Posted on November 19, 2013
A contract of insurance is governed by the general law of contract but with additional legal principles specific to insurance.
The essential elements of every contract are:
From an insurance perspective you would have the offer of cover by an insurer at a particular price and with specific conditions, acceptance would occur when the proposer accepts the price and conditions and the premium would represent consideration.
The additional legal principles specific to insurance contracts are:
Insurable Interest – This means that the proposer must have a financial relationship recognised at law with the subject matter to be insured. Whilst the subject-matter of the insurance under a property owner’s policy would be the building, the subject-matter of the contract of insurance is the insurable interest therein.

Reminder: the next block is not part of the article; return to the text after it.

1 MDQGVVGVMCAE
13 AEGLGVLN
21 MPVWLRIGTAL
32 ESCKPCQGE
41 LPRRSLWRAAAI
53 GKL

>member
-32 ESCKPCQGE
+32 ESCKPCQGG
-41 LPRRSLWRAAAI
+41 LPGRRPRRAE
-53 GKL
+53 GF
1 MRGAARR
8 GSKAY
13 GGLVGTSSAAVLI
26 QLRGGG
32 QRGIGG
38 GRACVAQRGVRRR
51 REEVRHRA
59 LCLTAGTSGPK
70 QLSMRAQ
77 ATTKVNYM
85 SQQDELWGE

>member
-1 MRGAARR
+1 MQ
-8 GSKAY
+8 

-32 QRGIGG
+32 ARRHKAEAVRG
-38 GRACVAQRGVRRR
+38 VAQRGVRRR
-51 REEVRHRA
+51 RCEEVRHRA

Utmost good faith – Duty of disclosure – Contracts of insurance are contracts of utmost good faith as the insurer has to rely predominantly on information provided by the proposer to decide whether a risk is acceptable and to assess the premium for the risk. A proposer has a duty to disclose any facts that an insurer might consider to be material to their acceptance of the risk.
Duty of disclosure under common law starts when negotiations begin and ends when the contract is incepted. A property policy will usually require continuing disclosure of circumstances that increase the risk of damage.